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Please read also the page about Nasty Things. Notes about hoaxes, letters that invite you to “Click Here”, and things that “Install on Demand”.
A computer virus is a tiny program intended to do something you won't like, up to and including making your computer utterly unusable. They're called viruses because they spread—they infect any unprotected computer with which they come into contact.
You can pick up a virus from a floppy disk or CD, from a downloaded program, sometimes from a website and especially through email.
Most email viruses include an instruction to locate an address book and send copies of themselves to everyone in it. Therefore, if you're running the risk of infection by having no anti-virus software, you're also putting at risk every person whose email address is in your computer.
As soon as you've installed an anti-virus program, find out how to install regular updates. This is vital. Yesterday's program won't stop today's new virus.
Whenever a computer virus makes the news, it's one that's appeared in the last day or two and has spread through millions of unprepared computers.
OK. Theoretically you could get the virus before your AV company knows about it, but it's not likely. There are lots more fish than you out there to be caught!
If you have your first computer, it may be that the retailer told you, truthfully, that it has anti-virus software installed. You've found the installation CD amongst the odds and ends that came with your computer. That's a good start, but for that program to be effective, you must have the latest definitions.
There'll be an icon for your anti-virus program at the right-hand end of the task bar—bottom right-hand corner of your screen. Double click the icon and you'll be into the settings. Fossick around, looking through all menus until you're sure it's set for regular automatic updates.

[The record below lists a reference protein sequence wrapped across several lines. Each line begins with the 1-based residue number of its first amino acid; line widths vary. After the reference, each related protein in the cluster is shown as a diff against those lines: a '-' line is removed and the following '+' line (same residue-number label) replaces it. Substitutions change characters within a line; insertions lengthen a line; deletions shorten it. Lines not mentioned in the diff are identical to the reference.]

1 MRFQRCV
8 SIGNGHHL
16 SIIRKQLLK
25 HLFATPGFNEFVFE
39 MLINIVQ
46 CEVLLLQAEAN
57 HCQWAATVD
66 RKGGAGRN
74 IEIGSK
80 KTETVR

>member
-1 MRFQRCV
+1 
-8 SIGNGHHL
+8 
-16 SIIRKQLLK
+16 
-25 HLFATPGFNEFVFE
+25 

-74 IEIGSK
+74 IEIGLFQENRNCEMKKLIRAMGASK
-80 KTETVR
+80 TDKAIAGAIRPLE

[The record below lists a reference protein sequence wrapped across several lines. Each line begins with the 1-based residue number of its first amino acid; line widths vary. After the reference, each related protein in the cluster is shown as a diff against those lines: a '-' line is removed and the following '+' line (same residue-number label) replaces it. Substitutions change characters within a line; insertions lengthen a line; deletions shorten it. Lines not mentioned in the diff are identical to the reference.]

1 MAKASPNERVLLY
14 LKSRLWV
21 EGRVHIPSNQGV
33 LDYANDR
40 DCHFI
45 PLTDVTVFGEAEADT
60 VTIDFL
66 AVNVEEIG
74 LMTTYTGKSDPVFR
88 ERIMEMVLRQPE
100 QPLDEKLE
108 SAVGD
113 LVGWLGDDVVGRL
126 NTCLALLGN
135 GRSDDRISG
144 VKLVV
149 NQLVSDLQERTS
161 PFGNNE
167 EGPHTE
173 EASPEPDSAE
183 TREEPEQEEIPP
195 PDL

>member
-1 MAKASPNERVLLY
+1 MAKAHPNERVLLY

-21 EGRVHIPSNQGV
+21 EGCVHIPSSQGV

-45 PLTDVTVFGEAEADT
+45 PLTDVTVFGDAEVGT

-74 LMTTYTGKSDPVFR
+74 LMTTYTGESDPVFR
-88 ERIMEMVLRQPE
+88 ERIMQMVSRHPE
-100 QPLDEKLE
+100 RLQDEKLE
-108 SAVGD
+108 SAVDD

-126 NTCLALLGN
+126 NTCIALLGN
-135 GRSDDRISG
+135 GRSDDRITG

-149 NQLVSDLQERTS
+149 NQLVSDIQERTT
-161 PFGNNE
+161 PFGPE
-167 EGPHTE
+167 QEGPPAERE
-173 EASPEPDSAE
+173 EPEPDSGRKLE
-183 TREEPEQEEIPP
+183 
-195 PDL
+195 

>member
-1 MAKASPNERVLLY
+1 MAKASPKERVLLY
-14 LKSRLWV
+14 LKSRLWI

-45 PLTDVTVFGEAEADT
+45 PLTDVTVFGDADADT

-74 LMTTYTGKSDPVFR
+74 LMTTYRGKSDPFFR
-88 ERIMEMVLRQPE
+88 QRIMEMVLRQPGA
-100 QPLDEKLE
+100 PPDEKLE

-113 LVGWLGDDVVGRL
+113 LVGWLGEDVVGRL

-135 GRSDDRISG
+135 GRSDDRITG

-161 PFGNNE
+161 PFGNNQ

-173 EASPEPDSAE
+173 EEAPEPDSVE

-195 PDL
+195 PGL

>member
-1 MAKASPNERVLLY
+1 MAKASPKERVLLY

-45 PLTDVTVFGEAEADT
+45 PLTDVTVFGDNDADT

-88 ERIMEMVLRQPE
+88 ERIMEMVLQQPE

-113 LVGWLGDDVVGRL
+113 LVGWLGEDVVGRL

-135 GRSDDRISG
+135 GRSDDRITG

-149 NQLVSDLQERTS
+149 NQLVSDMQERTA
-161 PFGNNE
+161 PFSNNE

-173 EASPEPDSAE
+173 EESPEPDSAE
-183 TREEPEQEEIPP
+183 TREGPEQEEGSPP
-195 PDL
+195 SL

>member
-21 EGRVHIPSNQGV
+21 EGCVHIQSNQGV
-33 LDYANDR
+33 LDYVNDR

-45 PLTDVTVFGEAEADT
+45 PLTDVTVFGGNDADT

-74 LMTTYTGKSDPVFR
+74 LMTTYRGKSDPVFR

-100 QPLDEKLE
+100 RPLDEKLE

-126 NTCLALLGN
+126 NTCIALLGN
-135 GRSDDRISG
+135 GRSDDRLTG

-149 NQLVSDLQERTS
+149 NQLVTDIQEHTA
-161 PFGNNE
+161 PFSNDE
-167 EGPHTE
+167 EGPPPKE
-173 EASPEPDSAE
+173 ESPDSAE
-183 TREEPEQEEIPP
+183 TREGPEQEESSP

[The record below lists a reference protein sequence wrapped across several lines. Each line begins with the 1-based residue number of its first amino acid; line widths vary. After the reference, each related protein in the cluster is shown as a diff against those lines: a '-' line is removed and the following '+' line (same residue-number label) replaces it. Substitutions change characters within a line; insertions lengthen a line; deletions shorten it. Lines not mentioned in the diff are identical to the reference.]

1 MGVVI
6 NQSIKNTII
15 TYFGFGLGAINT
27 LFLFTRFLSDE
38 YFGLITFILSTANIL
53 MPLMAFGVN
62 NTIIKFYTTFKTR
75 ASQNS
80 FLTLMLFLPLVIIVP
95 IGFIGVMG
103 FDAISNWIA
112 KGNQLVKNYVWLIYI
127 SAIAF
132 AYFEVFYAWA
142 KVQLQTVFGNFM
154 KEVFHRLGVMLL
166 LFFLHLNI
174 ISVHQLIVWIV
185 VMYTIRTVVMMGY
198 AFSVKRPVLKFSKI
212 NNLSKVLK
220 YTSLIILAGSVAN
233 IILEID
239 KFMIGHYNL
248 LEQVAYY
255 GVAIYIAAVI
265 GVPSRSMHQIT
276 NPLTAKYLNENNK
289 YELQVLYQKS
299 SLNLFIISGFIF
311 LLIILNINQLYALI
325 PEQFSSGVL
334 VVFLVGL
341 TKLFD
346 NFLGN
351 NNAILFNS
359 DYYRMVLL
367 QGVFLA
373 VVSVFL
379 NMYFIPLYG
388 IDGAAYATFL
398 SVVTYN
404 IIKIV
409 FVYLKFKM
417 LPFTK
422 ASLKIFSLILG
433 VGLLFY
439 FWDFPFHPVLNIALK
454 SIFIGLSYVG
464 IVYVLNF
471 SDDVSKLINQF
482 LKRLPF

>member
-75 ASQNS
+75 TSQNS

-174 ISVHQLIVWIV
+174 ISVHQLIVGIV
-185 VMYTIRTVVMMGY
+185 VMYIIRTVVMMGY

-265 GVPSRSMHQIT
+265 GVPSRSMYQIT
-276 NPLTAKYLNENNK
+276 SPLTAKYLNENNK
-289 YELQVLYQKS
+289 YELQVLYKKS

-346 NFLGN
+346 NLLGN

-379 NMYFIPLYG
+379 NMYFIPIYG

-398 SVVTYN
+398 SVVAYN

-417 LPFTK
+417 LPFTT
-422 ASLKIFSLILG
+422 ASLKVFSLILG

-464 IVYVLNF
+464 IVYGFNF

Occasionally, when a new virus has hit the Internet, new definitions may be available twice in one day.
If someone sends you a document attached to an email, please don't open it in your email client (Outlook Express, for instance). Have a folder to which you save all attachments. It can be a folder within My Documents or a folder on your desktop. Save your attachment to that folder, then right click on it and have it checked by your anti-virus program. It takes a few seconds. It costs nothing. It can save you from having your data corrupted or destroyed and having expensive work done on your machine. Do it, every time.
When you click on an attachment, you should get a menu or a dialogue box asking if you want to open the file or save it to disk. If you choose Open, you should get a warning message. Even if you don't get the warning message, don't open attachments directly. Save, VIRUS CHECK, then open. It doesn't matter how much you trust the sender. It isn't insulting to check the documents they send; it's just common sense. All sorts of crippling viruses are alive and thriving!
Questions or comments? I'd love to hear from you. My email address is here.